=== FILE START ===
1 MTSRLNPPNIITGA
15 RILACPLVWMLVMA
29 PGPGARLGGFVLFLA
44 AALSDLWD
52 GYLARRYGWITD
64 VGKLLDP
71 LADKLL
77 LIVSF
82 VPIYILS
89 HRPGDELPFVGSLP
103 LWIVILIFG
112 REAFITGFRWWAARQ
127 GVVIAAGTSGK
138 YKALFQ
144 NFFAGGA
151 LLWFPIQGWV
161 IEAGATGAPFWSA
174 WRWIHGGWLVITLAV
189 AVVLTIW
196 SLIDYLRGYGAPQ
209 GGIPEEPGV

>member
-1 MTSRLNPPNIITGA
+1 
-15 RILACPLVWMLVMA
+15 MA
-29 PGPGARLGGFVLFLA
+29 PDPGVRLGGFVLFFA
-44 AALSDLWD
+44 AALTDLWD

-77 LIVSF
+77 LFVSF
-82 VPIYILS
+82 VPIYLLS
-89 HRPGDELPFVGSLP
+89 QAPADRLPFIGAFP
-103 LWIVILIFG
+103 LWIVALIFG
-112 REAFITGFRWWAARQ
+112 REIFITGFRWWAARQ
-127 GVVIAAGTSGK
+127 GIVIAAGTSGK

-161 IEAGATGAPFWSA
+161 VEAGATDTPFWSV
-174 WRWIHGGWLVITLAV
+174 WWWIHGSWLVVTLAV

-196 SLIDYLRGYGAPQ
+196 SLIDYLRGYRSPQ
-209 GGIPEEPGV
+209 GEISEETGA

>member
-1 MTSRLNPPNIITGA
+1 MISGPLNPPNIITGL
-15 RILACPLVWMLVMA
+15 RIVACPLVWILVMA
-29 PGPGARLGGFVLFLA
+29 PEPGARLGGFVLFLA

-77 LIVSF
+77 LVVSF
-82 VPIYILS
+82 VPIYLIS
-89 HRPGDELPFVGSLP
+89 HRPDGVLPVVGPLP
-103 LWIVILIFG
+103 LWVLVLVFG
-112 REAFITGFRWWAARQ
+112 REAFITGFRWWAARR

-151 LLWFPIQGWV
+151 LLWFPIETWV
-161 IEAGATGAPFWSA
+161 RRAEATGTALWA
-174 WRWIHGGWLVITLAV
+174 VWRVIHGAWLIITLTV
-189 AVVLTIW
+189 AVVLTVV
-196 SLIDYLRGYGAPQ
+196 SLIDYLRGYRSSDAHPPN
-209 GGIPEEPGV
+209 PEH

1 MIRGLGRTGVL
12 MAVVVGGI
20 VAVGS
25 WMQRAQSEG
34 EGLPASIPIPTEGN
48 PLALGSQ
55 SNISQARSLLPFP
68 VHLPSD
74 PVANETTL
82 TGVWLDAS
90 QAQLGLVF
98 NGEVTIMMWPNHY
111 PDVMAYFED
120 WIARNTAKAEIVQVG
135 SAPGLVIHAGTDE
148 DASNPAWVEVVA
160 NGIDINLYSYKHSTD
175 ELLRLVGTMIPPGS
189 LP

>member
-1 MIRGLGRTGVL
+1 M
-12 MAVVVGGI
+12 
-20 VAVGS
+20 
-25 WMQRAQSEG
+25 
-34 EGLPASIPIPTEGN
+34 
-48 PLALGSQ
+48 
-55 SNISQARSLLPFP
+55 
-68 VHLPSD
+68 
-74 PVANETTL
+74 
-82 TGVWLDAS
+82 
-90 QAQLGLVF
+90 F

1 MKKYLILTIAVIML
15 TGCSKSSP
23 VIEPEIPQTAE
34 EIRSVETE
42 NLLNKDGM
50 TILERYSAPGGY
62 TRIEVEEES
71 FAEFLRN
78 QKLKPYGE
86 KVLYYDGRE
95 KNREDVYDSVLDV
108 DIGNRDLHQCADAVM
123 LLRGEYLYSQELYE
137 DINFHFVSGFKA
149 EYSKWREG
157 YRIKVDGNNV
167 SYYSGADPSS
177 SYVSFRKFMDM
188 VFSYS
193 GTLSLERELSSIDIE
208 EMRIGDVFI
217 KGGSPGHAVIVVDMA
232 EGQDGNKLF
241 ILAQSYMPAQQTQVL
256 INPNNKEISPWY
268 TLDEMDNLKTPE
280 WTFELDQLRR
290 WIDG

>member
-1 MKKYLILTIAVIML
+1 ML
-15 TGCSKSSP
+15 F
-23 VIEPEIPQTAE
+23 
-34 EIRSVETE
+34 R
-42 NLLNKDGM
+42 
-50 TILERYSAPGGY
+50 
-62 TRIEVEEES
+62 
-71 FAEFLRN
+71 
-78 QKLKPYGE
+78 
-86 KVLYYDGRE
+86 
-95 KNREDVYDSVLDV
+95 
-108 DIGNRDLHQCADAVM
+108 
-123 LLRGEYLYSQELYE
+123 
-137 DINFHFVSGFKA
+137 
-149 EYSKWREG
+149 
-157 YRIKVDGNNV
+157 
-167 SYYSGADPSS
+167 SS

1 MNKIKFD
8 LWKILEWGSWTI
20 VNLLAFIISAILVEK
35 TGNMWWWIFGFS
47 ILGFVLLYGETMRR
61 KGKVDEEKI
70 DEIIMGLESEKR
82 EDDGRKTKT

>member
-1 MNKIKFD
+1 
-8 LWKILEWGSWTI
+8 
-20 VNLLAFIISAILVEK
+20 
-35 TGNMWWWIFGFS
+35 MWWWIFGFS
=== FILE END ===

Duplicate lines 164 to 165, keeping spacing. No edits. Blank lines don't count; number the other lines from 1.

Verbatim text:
+62 
-71 FAEFLRN